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The Story: Babe Ruth Back Next
Just one of the many, many buckets of sawdust and chips. My estimate is that about 50 tubs this size were produced during the project. Also shown are the 1/4 inch die grinders. The shoes have even been painted to get a head start on the final look. While it seems like it might be inefficient to work that way, it can sometimes help you to envision the final figure more easily, and that will help with the later cutdown, higher up on the piece. You need to be able to squint and see the man as best you can.
And just when you're getting up a head of steam on the figure, you have to leave it and take a sharp detour and spend a few weeks on the hands. Just to rough them out to this early state has probably already consumed more hours than I care to think about. The green Sharpie mark will help me remember where that thumb line will be.
If you don't like your head covered with sawdust and stuck in the drafty hood for days on end, then don't get into this racket, because that's the reality. The sawed off baseball bat handle is there to pose my own hands with and that was done about a thousand times. Put the piece down and the tools, pick up the bat, look at photos or pick up a marker or pencil and then you are ready to mentally plan some wood-removal. After you imagine the cut or grind, you quickly drop everything and pick up the piece and the tool(s) and try and make that cut before the mental image fades. Then you do it again. And again.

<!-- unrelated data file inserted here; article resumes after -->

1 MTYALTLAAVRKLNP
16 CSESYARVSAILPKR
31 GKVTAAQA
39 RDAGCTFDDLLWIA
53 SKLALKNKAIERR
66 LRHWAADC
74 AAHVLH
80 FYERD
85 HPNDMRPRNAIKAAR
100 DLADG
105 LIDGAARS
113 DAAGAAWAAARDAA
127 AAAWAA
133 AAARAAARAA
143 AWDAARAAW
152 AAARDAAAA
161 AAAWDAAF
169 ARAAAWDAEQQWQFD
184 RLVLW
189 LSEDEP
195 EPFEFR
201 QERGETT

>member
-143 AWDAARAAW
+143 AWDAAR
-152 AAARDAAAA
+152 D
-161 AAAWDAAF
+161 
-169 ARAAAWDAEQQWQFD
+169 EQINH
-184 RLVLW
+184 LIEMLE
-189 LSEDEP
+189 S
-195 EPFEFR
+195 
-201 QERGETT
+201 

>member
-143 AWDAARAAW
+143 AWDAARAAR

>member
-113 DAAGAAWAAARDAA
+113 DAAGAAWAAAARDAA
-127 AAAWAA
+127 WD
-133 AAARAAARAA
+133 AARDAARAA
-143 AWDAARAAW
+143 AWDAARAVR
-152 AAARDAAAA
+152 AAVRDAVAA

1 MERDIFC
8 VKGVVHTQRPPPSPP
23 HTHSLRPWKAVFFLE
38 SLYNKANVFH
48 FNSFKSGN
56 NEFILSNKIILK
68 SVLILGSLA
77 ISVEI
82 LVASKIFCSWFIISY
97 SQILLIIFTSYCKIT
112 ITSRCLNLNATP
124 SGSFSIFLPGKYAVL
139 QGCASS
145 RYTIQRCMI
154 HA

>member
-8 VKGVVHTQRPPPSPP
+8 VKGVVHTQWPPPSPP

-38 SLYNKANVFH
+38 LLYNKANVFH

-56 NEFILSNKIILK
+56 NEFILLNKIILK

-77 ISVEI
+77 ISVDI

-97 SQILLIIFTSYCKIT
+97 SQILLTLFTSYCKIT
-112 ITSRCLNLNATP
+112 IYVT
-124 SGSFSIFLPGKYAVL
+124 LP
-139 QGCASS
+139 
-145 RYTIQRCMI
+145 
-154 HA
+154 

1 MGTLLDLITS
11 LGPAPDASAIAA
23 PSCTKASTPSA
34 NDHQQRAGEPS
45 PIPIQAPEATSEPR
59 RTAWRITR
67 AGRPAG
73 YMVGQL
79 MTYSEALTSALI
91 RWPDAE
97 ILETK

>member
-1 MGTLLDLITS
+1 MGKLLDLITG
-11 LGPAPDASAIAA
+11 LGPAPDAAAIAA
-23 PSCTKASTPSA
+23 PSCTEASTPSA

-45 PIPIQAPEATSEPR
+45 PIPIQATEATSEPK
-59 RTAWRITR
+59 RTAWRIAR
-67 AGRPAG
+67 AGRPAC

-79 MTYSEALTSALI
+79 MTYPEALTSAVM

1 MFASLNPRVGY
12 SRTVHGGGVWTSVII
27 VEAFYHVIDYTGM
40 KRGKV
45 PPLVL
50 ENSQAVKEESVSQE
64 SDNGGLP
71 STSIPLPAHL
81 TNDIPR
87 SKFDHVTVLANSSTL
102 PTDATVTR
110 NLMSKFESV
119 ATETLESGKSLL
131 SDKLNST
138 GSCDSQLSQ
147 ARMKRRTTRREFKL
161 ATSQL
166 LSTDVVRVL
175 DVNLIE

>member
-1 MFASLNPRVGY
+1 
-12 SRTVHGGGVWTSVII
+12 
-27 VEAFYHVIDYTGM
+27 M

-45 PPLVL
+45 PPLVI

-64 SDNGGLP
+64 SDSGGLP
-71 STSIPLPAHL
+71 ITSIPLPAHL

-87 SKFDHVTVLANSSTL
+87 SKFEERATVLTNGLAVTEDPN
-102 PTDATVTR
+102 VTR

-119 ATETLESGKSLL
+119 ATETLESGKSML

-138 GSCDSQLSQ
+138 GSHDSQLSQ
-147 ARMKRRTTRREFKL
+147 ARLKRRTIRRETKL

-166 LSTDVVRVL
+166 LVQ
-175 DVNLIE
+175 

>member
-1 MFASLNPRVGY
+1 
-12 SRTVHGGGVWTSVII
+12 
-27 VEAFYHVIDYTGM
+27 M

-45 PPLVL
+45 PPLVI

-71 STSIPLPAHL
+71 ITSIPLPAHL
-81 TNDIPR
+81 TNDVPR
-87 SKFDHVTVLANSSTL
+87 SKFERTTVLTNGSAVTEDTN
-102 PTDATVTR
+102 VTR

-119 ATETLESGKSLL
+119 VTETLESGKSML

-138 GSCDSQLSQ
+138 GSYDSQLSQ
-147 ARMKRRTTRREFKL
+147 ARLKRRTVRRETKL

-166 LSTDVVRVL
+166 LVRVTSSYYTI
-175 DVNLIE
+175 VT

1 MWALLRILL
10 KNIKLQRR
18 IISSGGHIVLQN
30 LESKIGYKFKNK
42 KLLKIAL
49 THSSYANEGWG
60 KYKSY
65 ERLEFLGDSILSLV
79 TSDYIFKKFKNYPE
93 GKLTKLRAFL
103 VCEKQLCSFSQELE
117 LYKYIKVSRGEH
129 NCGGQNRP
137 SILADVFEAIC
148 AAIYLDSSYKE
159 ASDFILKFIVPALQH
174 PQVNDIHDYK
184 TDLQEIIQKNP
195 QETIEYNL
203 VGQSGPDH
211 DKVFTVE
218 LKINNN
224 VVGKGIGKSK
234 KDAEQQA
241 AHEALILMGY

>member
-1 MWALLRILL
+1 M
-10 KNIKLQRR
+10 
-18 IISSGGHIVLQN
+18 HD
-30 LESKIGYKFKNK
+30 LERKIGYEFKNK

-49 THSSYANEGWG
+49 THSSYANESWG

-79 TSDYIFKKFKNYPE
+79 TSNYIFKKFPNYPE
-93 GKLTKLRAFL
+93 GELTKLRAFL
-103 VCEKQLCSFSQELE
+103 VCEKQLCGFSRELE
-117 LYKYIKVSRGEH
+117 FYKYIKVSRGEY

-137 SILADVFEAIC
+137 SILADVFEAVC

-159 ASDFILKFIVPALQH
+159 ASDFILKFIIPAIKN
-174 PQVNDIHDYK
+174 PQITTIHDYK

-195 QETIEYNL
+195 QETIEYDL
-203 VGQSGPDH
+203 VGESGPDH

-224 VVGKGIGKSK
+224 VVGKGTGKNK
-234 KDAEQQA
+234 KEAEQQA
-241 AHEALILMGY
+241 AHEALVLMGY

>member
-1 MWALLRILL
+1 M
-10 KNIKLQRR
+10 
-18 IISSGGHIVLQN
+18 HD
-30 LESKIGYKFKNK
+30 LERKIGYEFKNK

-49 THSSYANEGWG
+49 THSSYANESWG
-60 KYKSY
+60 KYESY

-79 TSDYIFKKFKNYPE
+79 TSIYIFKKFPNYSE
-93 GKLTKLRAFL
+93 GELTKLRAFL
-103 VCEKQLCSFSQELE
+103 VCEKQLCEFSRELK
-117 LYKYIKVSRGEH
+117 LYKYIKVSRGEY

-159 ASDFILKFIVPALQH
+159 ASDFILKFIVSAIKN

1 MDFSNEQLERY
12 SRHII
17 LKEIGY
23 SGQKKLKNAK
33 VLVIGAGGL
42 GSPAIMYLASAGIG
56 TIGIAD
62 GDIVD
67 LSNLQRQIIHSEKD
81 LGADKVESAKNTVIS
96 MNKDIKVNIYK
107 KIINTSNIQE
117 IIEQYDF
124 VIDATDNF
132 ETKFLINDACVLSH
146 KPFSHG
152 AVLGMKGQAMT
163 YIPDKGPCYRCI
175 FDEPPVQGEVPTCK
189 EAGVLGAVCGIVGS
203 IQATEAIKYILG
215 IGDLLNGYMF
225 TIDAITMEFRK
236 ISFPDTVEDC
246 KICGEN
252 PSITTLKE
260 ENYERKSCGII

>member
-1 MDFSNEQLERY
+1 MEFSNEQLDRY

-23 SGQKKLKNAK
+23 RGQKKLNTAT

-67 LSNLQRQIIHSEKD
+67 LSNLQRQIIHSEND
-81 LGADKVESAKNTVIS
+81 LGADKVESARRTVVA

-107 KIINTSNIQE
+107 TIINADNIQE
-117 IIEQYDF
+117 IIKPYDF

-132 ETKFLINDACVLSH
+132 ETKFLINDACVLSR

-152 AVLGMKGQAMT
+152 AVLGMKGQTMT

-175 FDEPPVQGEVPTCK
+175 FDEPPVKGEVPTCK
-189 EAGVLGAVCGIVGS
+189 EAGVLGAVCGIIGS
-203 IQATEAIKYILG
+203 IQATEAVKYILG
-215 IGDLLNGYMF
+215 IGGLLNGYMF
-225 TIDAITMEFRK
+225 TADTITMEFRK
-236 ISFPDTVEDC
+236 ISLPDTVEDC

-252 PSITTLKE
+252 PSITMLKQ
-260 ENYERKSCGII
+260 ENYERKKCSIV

The reward is that gradually, the hands become fairly lifelike right in front of your eyes and that is just an amazing experience at times.
Here they meet up with some forearms and are well on their way to becoming Babe Ruth's arms.
One of the most disturbing things about getting the bat into shape is cutting through a $100 Louisville Slugger Babe Ruth 1935 model bat, but it has to be done.
The deed is done. I'll never get used to that. The bat knob is now signed and in the hands of the man responsible for getting this project off the ground and finished--Michael Hudson of Gaylord Hotels. I have as much respect for Michael's vision and professionalism as anyone I've ever met, so it was a pleasure to give it to him as a token of my respect and thanks.
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